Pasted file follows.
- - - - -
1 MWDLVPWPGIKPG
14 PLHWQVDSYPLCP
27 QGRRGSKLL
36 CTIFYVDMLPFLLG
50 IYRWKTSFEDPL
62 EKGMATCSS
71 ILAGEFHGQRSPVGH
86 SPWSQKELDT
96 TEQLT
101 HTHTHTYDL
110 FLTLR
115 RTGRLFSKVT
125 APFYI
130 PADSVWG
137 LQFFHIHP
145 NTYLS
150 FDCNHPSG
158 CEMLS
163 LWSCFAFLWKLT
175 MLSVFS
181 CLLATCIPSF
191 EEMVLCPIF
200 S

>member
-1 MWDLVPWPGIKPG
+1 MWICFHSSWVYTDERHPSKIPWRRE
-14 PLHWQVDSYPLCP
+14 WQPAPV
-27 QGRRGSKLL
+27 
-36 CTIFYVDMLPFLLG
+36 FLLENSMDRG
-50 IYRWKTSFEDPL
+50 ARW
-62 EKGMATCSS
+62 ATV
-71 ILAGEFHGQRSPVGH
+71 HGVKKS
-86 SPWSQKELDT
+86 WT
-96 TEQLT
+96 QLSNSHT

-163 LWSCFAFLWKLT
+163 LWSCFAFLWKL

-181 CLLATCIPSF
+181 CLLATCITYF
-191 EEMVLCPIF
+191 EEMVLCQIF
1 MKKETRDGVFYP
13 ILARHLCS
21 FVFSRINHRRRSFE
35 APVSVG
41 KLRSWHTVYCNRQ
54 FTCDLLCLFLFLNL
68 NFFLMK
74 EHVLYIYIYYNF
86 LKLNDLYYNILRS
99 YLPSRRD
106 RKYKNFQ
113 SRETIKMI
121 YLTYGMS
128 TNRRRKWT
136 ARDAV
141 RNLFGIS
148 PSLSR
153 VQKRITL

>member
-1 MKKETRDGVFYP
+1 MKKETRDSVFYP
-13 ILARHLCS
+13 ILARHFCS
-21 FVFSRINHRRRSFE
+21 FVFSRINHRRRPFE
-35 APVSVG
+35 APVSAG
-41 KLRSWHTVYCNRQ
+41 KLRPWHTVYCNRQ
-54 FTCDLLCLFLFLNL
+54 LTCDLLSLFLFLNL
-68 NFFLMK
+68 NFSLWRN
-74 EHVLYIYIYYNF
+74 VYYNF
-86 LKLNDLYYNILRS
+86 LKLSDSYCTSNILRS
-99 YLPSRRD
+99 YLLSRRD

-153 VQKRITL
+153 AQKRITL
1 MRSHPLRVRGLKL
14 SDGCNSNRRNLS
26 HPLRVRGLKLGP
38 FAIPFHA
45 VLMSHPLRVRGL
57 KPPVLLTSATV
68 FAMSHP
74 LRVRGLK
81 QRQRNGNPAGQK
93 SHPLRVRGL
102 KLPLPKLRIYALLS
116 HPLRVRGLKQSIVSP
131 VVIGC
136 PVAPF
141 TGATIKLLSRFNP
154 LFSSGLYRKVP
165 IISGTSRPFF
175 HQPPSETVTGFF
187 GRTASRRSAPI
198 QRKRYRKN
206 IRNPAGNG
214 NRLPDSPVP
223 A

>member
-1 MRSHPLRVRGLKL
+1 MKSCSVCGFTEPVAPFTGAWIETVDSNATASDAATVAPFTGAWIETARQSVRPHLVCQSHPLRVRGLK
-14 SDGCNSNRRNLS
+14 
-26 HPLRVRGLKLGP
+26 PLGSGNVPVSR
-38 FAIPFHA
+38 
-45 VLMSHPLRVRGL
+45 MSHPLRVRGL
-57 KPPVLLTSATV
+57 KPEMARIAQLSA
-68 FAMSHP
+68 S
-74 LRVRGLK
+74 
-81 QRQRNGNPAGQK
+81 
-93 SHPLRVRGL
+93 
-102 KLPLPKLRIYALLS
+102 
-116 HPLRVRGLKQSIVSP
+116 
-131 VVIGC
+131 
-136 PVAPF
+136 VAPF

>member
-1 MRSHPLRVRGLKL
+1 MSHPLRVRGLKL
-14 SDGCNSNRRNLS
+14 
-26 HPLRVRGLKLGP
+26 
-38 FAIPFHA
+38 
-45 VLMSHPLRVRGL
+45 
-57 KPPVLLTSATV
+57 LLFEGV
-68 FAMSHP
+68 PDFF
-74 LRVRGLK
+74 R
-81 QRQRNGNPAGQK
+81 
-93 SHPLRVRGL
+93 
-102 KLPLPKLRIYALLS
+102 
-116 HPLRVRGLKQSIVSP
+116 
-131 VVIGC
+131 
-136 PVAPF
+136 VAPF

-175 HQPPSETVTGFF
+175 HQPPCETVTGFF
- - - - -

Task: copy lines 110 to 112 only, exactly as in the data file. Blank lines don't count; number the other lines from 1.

206 IRNPAGNG
214 NRLPDSPVP
223 A